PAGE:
Are you proud of your library? Do you take pride in your collection of books and novels? Books can be a prized possession, particularly for those who love reading and expanding their minds to new horizons. While reading is great, moving books isn’t so much. While a single page may seem nearly weightless, combine tens of thousands of them and paper can suddenly seem immensely heavy. This means moving books isn’t always an enjoyable task, but by following these few tips, you can make moving your books to your new home easier than you might have thought.
Optimize Your Collection
Book collectors will often tell you they’re not sure how their libraries grew so large, but the easiest answer is a slow, steady accumulation of novels over the years. Like moving the rest of your home, the first step to moving should be to go through your possessions and eliminate anything you don’t need to hang on to. Of course treasured possessions, gifts from friends, rare novels, and other important books should go with you, but now is a great time to go through and pick out any volumes that you don’t need and either sell them, donate them, or consider giving them away for someone else to enjoy them. This should eliminate a good chunk of the weight you would otherwise have to move.
Sort & Group Your Books
Optimizing your collection will actually help you with this important step. When it comes to going through your library, you’re going to want to sort everything into two groups: pack and leave behind. Books you should consider leaving behind (in other words, selling, donating, or throwing away) should include the ones that you aren’t as concerned with, or books which have become damaged over time and shouldn’t really stay in your collection unless they have sentimental value. Once you have sorted your books, you can take the appropriate action with each group.
Get the Proper Supplies
Packing books becomes much easier when you have the proper supplies. Book boxes should be your first purchase—they’re constructed of thicker cardboard to make them more durable and capable of lifting heavier loads. You should also make sure you grab packing paper to protect any delicate or valuable books, and newspaper to fill in any air gaps or spaces and prevent your books from becoming damaged during the move. Finally, always make sure to use lots of packing tape and label each of your boxes once it’s packed, including placing a label indicating that the box is heavy.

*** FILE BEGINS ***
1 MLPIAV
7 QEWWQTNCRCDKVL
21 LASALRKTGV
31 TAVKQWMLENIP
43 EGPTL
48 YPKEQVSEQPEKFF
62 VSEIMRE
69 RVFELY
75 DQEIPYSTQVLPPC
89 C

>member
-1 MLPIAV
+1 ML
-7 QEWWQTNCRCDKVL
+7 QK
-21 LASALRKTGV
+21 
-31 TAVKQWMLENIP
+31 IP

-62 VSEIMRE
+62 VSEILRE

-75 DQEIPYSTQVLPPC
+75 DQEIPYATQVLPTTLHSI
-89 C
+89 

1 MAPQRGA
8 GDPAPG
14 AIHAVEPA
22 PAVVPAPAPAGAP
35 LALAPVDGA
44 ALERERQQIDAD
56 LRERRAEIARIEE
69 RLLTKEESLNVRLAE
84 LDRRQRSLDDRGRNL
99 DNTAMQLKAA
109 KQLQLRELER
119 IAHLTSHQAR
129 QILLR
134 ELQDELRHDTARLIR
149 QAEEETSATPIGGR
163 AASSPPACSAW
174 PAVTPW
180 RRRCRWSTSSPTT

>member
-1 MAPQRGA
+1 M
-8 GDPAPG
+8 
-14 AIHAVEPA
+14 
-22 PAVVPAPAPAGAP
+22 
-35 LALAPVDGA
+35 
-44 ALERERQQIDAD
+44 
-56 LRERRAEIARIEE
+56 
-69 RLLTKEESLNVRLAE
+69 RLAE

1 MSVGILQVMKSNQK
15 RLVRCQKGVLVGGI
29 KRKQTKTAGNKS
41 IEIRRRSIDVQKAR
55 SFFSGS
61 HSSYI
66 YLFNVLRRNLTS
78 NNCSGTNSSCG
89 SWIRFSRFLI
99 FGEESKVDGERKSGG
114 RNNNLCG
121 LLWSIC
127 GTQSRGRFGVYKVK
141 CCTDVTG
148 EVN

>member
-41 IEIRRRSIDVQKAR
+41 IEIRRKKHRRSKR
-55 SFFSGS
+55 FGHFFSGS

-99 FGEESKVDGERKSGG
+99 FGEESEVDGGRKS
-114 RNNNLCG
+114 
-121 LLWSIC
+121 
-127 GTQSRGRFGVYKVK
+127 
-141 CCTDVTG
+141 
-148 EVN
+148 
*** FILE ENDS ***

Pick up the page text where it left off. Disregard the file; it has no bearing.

Reinforce Your Boxes
Book boxes are reasonably strong, but not everybody uses these boxes for their library. In fact, if you’ve been given donated or free boxes from a grocery store or a friend who has access to some, you really have no control over what you get. So when relying on one of these boxes to pack your books and other heavy possessions, you should take some extra steps to secure and reinforce them. Tape the joints and bottom hinges on your box, as well as double-taping the seams to add some extra strength. If you’re going to be loading up a box to its limits, you may also wish to tape up the corners of the box to prevent any splitting or tearing during transport. A little bit of extra packing tape can go a long way towards preserving your books and preventing damage.
How do you pack books to minimize damage? There’s one way you should never pack them if you want to preserve their integrity and prevent damage: pages facing down, spine facing up. A dropped box with the books in this fashion will bend hardcover corners and rip the pages from their bindings. It will also place immense pressure on the box itself, risking a sudden rip or tear.
Pack your books in one of these three ways:
- Upright: The easiest way to pack books is to place them in the box exactly as you would on a shelf, with the spine facing the side of the box. This way you can easily and seamlessly lift the books out of the box and place them on your shelf.
- Flat: Placing your books with the covers down is also an extremely safe way to pack books. Be sure to place your larger, heavier volumes on the bottom of each box and your smaller books on top if you choose to do this, and fill in gaps with newspaper.
- Spines down: This also isn’t a particularly safe way to pack books, but if you need to, it’s far safer to pack books in this manner than it is with the spine facing up. This will at least minimize the damage to the box, and books are less likely to lose their pages if dropped in this position.